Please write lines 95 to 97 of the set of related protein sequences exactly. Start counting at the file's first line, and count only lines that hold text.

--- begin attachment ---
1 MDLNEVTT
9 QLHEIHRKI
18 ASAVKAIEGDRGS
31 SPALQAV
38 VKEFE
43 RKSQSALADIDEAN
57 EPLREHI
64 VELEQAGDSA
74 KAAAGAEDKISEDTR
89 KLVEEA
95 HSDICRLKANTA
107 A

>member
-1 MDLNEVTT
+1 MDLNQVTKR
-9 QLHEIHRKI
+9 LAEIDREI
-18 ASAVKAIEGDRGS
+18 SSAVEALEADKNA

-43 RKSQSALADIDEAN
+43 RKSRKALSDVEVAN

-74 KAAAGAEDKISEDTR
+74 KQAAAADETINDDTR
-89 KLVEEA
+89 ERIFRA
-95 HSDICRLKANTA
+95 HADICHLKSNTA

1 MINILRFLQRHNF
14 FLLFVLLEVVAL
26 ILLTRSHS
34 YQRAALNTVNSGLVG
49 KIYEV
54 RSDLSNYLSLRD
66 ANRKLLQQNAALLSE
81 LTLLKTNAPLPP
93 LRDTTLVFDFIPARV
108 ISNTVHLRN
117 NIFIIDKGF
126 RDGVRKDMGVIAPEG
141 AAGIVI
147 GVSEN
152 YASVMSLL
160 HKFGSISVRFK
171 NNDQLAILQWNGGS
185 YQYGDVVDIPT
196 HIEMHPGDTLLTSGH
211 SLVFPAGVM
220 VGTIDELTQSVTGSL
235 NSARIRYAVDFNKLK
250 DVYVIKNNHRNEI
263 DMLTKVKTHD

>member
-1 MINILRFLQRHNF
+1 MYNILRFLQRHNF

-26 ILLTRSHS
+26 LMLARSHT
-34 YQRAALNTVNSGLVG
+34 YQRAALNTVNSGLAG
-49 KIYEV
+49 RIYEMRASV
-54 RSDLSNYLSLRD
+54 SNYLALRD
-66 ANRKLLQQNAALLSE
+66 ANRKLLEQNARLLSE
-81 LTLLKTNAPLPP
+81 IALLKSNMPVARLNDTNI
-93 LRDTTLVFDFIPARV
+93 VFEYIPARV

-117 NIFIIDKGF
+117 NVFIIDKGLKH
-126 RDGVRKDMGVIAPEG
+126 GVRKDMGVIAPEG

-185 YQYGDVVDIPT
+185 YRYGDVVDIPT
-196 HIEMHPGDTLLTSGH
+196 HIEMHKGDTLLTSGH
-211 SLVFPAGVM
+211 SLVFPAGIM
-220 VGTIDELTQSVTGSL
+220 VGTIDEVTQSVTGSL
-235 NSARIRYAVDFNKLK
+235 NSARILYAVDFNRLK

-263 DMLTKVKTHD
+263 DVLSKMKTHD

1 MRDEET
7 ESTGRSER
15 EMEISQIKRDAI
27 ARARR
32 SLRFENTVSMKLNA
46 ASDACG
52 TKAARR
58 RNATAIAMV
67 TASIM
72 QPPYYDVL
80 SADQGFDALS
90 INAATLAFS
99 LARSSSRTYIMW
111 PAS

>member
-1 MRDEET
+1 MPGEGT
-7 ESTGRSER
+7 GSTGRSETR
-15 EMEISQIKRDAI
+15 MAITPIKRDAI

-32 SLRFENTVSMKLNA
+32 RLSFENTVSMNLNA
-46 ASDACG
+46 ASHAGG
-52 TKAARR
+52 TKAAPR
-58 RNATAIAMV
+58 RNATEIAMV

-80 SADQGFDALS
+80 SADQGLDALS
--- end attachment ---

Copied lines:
80 SADQGFDALS
90 INAATLAFS
99 LARSSSRTYIMW